Stock options are a confusing concept for many people. Often those who hold this type of asset assume they are worthless, but this could be a mistake. When considering the full picture of your family’s assets, it is imperative that we gain an understanding as to the true value of stock options and other similar benefits. A judge could require that you appraise these options, or could divide them in kind.
Below, we discuss what happens to stock options during divorce:
Understanding Stock Options
Stock options are most commonly a benefit of employment. These benefits are usually distributed to C-level executives and other managers. Stock options put a discount price on company stock, allowing employees to wait until the stock goes up to buy it or cash it out. In some cases, employees receive stock options for companies that are not yet publicly traded or currently have very little value in the stock market.
Stock Options Are Difficult to Appraise and Divide
As an equitable distribution state, Colorado divorces concern themselves with the value of assets acquired during the marriage. If you received stock options during this period, your soon to be ex-spouse may legally be able to claim them as property. Stock options from before your marriage or after your separation are unlikely to be considered marital assets. Determining the date you gained stock options can be difficult unless there are specific dates listed in employment paperwork.
Stock Options Are Usually Non-Transferrable
To make matters more complicated, because stock options are employee benefits, it can be difficult or impossible to transfer them to another person. Funds in most retirement accounts, for example, are transferable. It may be that the holder may retain the stock options while the other spouse receives money to compensate them in the division of property.
Knowing How Much Stock Options Might Be Worth Later
Putting a price on stock options also poses a problem. There are a few ways to estimate a value, but this becomes much more complicated than appraising real estate or even a collection of rare items or vintage jewelry. It may seem like the stock option is worthless, especially in cases when the company’s stock is not yet public or is not worth any more than the stock option itself.
However, you must consider the possibility of how successful the company may be in the future in order to properly value stock options. Our office will help put a value on your stock options and offer advice and guidance on how to use them to benefit your best interests. Call us today at 303-695-0200 to speak with a member of our team about how stock options factor into your future.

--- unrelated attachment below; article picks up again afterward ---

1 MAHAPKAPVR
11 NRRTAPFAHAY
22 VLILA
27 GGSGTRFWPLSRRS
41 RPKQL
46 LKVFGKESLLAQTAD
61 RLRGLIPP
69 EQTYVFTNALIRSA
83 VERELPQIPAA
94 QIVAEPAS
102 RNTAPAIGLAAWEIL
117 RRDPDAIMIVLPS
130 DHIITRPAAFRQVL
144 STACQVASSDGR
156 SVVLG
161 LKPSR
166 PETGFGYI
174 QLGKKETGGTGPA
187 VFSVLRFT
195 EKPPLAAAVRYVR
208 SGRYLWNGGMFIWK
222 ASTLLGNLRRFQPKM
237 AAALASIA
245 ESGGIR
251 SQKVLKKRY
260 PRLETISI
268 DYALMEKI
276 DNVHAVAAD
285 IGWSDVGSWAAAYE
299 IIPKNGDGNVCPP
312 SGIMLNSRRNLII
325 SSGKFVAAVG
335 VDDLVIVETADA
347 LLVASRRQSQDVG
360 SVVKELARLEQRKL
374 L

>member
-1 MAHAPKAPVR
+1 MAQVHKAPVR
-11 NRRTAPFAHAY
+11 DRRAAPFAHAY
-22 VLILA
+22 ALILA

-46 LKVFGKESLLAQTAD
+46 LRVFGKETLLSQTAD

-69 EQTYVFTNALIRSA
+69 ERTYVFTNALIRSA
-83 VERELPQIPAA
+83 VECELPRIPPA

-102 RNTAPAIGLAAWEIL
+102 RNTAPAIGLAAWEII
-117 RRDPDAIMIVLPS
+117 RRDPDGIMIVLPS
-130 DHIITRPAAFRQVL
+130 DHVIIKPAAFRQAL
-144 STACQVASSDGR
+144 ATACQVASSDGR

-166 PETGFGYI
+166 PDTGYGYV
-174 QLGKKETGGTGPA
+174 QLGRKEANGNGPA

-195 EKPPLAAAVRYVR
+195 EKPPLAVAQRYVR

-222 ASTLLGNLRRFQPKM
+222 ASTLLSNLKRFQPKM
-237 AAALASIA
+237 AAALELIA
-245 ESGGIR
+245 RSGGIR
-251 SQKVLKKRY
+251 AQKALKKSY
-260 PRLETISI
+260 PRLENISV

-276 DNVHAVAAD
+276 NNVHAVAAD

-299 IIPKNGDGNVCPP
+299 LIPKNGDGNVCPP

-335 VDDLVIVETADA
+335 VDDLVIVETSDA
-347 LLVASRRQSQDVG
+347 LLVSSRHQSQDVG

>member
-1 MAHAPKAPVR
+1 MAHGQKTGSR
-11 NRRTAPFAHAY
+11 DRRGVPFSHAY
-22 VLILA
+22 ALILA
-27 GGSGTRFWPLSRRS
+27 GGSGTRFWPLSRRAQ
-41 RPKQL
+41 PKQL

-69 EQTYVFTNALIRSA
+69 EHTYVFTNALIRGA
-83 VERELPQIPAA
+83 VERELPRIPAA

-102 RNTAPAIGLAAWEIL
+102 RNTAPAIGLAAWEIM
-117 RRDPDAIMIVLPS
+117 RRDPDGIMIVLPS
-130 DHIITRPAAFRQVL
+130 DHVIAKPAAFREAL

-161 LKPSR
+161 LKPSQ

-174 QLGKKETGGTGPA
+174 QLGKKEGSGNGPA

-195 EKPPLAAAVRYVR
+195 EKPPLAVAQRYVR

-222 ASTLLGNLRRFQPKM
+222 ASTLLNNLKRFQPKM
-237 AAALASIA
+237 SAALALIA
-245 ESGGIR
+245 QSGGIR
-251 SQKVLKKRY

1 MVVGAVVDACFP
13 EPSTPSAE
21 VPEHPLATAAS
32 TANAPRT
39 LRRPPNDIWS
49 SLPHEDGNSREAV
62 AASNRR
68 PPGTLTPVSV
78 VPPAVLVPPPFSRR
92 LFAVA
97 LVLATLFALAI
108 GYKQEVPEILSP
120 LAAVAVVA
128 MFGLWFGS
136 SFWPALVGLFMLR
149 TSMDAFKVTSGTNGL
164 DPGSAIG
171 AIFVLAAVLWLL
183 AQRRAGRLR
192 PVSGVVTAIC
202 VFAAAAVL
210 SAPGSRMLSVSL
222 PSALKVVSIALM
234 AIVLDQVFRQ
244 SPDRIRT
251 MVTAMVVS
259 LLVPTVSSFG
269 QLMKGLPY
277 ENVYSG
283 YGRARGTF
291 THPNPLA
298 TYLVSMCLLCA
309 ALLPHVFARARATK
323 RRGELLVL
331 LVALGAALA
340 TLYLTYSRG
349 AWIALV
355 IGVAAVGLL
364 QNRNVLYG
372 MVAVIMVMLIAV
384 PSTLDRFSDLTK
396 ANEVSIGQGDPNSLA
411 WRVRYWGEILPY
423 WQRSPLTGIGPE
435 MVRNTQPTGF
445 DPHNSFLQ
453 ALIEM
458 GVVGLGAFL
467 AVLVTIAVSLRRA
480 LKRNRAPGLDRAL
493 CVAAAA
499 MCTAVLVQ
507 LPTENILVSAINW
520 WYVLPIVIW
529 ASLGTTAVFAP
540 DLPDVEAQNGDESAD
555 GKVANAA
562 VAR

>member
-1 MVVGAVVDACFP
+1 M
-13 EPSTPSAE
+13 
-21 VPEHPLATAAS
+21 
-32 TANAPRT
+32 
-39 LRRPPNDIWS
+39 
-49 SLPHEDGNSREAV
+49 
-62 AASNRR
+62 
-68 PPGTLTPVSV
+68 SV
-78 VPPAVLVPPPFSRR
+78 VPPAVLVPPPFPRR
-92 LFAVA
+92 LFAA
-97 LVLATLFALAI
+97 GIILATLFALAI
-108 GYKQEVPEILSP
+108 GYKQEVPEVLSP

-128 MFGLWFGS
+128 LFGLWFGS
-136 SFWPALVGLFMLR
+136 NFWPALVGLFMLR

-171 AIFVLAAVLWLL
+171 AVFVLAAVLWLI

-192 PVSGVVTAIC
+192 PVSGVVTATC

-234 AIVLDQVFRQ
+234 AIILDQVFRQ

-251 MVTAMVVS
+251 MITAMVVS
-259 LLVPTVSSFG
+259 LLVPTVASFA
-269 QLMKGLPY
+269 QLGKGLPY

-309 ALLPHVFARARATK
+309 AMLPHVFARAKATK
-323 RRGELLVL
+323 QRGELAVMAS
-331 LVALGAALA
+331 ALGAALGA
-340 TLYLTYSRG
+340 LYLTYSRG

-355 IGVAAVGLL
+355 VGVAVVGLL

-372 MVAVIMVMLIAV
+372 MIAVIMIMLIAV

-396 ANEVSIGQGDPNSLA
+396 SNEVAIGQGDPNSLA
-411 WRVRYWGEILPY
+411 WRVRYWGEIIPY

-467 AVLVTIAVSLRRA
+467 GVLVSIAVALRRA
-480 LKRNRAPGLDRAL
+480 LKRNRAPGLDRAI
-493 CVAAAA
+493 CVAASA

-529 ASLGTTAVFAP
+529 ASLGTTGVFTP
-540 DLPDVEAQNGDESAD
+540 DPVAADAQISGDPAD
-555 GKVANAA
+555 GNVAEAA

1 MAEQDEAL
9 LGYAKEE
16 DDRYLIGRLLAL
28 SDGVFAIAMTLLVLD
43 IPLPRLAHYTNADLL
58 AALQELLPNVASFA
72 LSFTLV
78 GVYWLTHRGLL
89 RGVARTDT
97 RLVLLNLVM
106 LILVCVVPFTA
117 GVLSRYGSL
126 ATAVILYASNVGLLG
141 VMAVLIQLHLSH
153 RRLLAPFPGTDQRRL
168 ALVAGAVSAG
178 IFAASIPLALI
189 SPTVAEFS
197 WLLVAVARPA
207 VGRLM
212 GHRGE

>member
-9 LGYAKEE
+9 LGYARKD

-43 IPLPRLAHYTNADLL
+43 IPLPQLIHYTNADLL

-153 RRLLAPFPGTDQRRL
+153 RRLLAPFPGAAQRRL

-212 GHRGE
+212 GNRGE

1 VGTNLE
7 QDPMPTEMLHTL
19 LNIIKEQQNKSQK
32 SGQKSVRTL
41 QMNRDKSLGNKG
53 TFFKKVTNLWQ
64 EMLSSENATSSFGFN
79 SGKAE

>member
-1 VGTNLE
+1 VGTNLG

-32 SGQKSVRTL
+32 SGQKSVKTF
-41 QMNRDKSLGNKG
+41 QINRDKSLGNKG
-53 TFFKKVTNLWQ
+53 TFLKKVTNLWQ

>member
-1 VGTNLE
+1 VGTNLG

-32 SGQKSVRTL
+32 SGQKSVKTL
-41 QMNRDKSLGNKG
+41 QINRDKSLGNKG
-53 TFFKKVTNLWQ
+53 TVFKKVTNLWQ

Do Not Overlook the Value of Stock Options
If your spouse has stock options as a part of their corporate benefits plan, it is important you understand what these are and their potential value to you before writing them off. They could be a significant source of income in the future. Before you agree to let your partner keep the stock options with nothing in return, you may consider using them to leverage other assets.
As in the previous example, we could use the projected value of stock options to negotiate additional money from a retirement account or other transferable asset. For this reason, it is important we do everything we can to ensure your spouse was truthful in listing all their assets. This includes stock options and similar programs.
Talk to a Family Law Attorney About Your Case
If you have questions or concerns about how your divorce could affect your stock options, or if you are considering investing your money during the divorce process, we are here to help. Discuss your case with a member of the Shapiro Family Law team and let us help you get the answers you need about stock options and asset division.
Our divorce lawyers understand how Colorado asset division rules work and can help with even the most complex and high-asset cases. Let our property division lawyers use our knowledge and experience to put a price on your stock options and figure out how to make them work as part of your proposed plan for the division of marital assets.
Call our team at 303-695-0200 to learn more about your assets and Colorado’s equitable division laws today.